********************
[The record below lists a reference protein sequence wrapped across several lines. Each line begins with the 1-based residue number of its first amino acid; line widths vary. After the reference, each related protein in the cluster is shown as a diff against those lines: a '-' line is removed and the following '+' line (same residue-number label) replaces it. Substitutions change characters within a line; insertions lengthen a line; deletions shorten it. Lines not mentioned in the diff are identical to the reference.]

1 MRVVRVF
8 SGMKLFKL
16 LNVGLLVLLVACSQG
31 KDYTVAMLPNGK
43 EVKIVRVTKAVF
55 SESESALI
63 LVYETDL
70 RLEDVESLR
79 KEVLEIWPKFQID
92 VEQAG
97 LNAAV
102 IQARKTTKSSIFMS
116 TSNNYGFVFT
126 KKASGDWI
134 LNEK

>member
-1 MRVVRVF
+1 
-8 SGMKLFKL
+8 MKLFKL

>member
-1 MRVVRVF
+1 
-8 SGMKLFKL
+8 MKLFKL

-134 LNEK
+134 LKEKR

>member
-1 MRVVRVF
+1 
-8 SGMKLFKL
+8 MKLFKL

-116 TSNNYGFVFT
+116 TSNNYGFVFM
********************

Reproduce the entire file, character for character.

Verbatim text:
[The record below lists a reference protein sequence wrapped across several lines. Each line begins with the 1-based residue number of its first amino acid; line widths vary. After the reference, each related protein in the cluster is shown as a diff against those lines: a '-' line is removed and the following '+' line (same residue-number label) replaces it. Substitutions change characters within a line; insertions lengthen a line; deletions shorten it. Lines not mentioned in the diff are identical to the reference.]

1 MRVVRVF
8 SGMKLFKL
16 LNVGLLVLLVACSQG
31 KDYTVAMLPNGK
43 EVKIVRVTKAVF
55 SESESALI
63 LVYETDL
70 RLEDVESLR
79 KEVLEIWPKFQID
92 VEQAG
97 LNAAV
102 IQARKTTKSSIFMS
116 TSNNYGFVFT
126 KKASGDWI
134 LNEK

>member
-1 MRVVRVF
+1 
-8 SGMKLFKL
+8 MKLFKL

>member
-1 MRVVRVF
+1 
-8 SGMKLFKL
+8 MKLFKL

-134 LNEK
+134 LKEKR

>member
-1 MRVVRVF
+1 
-8 SGMKLFKL
+8 MKLFKL

-116 TSNNYGFVFT
+116 TSNNYGFVFM